FRC consults on revised Guidance on the Strategic Report

04 September 2017

In mid-August the FRC published its much anticipated consultation on amendments to the Guidance on the Strategic Report.

We’ve been eagerly awaiting the FRC’s proposals, not only because we were expecting the updates to reflect the new non-financial reporting regulations, but also because they are an important part of its response to the ongoing debate around corporate governance reform (and particularly how businesses consider the interests of stakeholders).

It’s clear from the Government’s recent response to last year’s Green Paper on governance reform that much of the task of closing out the debate is going to fall to the FRC, given the lack of government time for matters other than Brexit: the FRC’s consultation on the UK Corporate Governance Code will reflect many of the Government’s proposals and is due to start in November. Given the timing, that consultation is likely to be influenced by responses to this document, so it’s important for all concerned to feed in their views by the closing date of 24 October.


The three main goals for the current consultation are to:

  • emphasise the connection between section 172 of the Companies Act (with its requirement to consider long-term consequences and a range of stakeholders in board decisions) and the purpose of the strategic report
  • reflect changes arising from the UK implementation of the EU Non-Financial Reporting Directive
  • incorporate a number of other recent developments and hot topics in reporting.

Reflecting the governance reform debate

It’s clear that emphasising the role of section 172 is the heart of the consultation and it’s particularly striking how this has led to a number of initiatives that are related to the ‘stakeholder agenda’ being much more clearly incorporated into the Guidance than before. It’s hard to miss the influence of integrated reporting and the Investment Association’s productivity action plan in the proposals around emphasising wider ‘value creation’, for instance. Also reflected are a number of stakeholder issues that have been emphasised by investors and built into the FRC’s communications leading up to the last couple of reporting seasons, including cyber security and climate change risk.

Non-financial reporting regulations

On the new non-financial reporting regulations, the proposals are set in the context of the key themes of the Guidance overall, but do not expand much upon the legal requirements. However it is made clear that, whilst the regulations use the term ‘non-financial information statement’, the information necessary to meet the requirements does not need to be presented as a separate statement – it should be integrated into the rest of the strategic report where appropriate.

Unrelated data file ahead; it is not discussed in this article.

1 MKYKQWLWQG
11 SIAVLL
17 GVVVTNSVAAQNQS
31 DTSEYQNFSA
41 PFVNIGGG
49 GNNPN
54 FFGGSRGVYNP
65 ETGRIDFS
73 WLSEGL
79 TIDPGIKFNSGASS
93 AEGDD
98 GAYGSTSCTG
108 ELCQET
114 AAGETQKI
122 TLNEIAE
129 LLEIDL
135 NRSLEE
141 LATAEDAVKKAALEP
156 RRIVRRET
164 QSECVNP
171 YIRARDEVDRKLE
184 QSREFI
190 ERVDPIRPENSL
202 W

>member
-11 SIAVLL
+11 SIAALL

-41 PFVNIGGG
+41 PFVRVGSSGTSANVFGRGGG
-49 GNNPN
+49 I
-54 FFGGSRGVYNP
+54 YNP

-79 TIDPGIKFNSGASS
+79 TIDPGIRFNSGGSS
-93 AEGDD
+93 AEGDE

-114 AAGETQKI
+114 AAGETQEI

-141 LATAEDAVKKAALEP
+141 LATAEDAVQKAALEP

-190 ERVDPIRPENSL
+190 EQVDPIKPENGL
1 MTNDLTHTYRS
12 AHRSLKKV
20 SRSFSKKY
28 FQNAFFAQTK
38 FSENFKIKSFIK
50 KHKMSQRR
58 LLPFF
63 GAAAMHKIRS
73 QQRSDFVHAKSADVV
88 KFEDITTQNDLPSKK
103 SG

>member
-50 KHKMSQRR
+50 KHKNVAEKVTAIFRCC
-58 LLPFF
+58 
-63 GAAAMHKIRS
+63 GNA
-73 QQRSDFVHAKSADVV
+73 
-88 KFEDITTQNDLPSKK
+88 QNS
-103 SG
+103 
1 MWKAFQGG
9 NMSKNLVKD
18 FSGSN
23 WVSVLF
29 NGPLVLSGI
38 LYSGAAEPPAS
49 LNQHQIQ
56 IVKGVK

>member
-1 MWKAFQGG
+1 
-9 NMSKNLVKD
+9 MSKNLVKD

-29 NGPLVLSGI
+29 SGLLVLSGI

Disclosure recommendations

In terms of the specific disclosure recommendations in the proposals, not surprisingly the most notable ones relate to the stakeholder agenda: three new ‘content elements’ are discussed, focusing on stakeholder identification and engagement in particular.

Investors have been very focused on encouraging companies to provide better information on their longer-term prospects (which are key to stakeholders including employees and pensioners) and several recommendations in the revised Guidance reflect this: for instance companies are encouraged to discuss risks beyond the horizon of the strategic plan on which the formal viability statement is based.

Overall, it feels as though the FRC is taking this opportunity to firm up its expectations and push companies harder, perhaps reflecting the external influences (from investors and others) that we discussed above. It’s striking for instance how one of the examples of linkage in the Guidance encourages country-by-country reporting of effective tax rates as a way of reporting on a company’s impact on the communities in which it operates; this is a case of the stakeholder agenda (and the implementation of the non-financial reporting regulations) leading the FRC to recommend a disclosure which it has not previously specifically advocated.

Some of the other areas addressed that could also be challenging in practice include:

  • using the ‘commercial sensitivity’ exemption from disclosure in a more limited way, only where: “disclosure would negatively impact impending developments or ongoing negotiations which are not in the public domain, for instance where the entity is in talks to acquire another entity”
  • better consistency and connection between disclosures such as KPIs and the measures used for executive pay, and the business review and segmental analysis
  • KPI disclosures that reflect how the business is really managed.

So, plenty for us all to consider as we work on our responses over the next couple of months…

Sarah Allen | Corporate Reporting Senior Manager


More articles by Sarah Allen



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